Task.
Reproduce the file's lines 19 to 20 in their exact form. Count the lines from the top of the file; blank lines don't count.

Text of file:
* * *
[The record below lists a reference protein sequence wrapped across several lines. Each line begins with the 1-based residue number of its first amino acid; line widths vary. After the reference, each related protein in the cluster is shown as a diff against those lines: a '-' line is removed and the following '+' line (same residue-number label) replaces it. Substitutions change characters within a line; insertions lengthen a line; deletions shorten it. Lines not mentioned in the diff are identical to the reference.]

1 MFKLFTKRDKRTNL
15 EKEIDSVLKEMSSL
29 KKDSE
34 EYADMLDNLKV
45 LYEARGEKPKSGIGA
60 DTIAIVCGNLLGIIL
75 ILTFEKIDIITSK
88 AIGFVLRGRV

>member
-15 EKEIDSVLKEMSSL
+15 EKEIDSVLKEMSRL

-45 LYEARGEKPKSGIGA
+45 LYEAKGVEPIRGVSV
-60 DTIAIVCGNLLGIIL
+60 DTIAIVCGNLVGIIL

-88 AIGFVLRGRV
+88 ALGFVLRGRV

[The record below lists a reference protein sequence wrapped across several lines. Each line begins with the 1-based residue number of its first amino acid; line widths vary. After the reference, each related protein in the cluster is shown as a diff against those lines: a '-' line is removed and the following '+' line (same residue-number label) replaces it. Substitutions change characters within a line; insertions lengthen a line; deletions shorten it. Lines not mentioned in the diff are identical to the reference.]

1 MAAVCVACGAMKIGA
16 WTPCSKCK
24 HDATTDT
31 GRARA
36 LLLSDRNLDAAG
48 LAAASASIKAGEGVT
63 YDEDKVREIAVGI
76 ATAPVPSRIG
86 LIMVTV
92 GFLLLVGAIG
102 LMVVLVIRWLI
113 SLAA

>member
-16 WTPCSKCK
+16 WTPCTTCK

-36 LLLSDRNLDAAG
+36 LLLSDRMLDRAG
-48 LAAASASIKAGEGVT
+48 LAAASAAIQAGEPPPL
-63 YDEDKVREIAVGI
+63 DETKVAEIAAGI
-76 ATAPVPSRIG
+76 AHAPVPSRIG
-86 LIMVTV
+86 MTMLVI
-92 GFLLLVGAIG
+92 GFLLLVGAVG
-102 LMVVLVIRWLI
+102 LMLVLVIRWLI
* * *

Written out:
[The record below lists a reference protein sequence wrapped across several lines. Each line begins with the 1-based residue number of its first amino acid; line widths vary. After the reference, each related protein in the cluster is shown as a diff against those lines: a '-' line is removed and the following '+' line (same residue-number label) replaces it. Substitutions change characters within a line; insertions lengthen a line; deletions shorten it. Lines not mentioned in the diff are identical to the reference.]

1 MAAVCVACGAMKIGA